Kate Archer Kent

News Producer

Kate launched Red River Radio's news division in Jan. 2006. In her one-person shop, she gathers news and perspectives from around the Ark-La-Tex for weekday Morning Edition newscasts that air at 6:04, 6:49, 7:04, 7:49 and 8:04 a.m.

Previously, she served as director of marketing and public relations for Louisiana Tech University. She also held a similar post at Northeast Iowa Community College. Before entering education marketing, she was communications coordinator for global hair salon firm Regis Corp. in Minneapolis.

Kate has worked for several media outlets. In 2003, she became a contributing reporter for KEDM Public Radio in Monroe, La., and Red River Radio. She was named Reporter of the Year by the Louisiana Associated Press Broadcasters Association in 2004, 2006, 2008, 2010 and 2012. She was a Daniel Schorr Journalism Prize finalist for a series on drug addiction.

Kate has also been an assignment desk editor for the Fox affiliate in Minneapolis. Through a fellowship with the International Radio and Television Society, she worked as a feed producer for CBS "Newspath" in New York.

Kate holds a master of journalism degree from Temple University and a B.A. in English and political science from the University of Minnesota. She lives in Shreveport with her husband, Alex, and their children, Bronwyn, Oliver, Hugo and Alistair. In her spare time, Kate enjoys leading twice-weekly, free community yoga practices at Sadhu Vaswani Hindu Cultural Center in Shreveport.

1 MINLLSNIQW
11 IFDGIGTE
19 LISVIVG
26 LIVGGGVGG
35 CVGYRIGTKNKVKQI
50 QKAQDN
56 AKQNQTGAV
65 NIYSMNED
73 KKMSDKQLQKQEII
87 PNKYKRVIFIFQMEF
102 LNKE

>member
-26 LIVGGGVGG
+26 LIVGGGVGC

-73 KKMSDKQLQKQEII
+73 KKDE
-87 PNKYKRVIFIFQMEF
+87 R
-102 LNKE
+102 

Ways To Connect

Blue Cross and Blue Shield of Louisiana

Louisiana’s largest health insurer, Blue Cross and Blue Shield of Louisiana, expects hundreds of people to turn out for an information fair Saturday in Shreveport. Organizers aim to help people better understand their options in the federal healthcare marketplace, according to James Bustillo, regional marketing director for Blue Cross. Dozens of Blue Cross staff will work the event, Bustillo says, and are qualified to answer questions about available subsidies and insurance plans. 

The Nature Conservancy

Close to 50 paddlefish are once again swimming around in Caddo Lake. Scientists and researchers from a half dozen federal and private agencies are collaborating on an effort to evaluate the health of the Caddo Lake watershed, and the dinosaur-era paddlefish will be a leading indicator. 

Hundreds of collegiate rowers from six states will spend their week-long spring break in Natchitoches, training on Cane River Lake from dawn to dusk. 

The head crew coach at Northwestern State, Jason Stelly, says Natchitoches is a haven for collegiate teams.

“We have 33 miles of dammed up river, so there’s almost no boat traffic. No current. It’s protected by the wind, just the way the course is set," Stelly said.

Stephen F. Austin State University

This winter’s hard freezes are helpful in fighting the spread of the invasive aquatic weed giant salvinia that continues to choke area waterways. 

Researchers at Stephen F. Austin State University are working on a new control. Turns out, a compound found in the plant could be lethal to itself. That compound was discovered in an SFA pharmaceutical research lab that investigates anti-cancer agents found in native and invasive plants, according to Steve Bullard, dean of SFA’s Arthur Temple College of Forestry and Agriculture.

New Diana Rocket Society/Facebook

Students at New Diana High School in East Texas are building a rocket that will go 19 miles high and travel at three times the speed of sound. New Diana is among nine schools in Texas to receive clearance from NASA to build a rocket that will be launched at the U.S. Army’s White Sands Missile Range in May or June.

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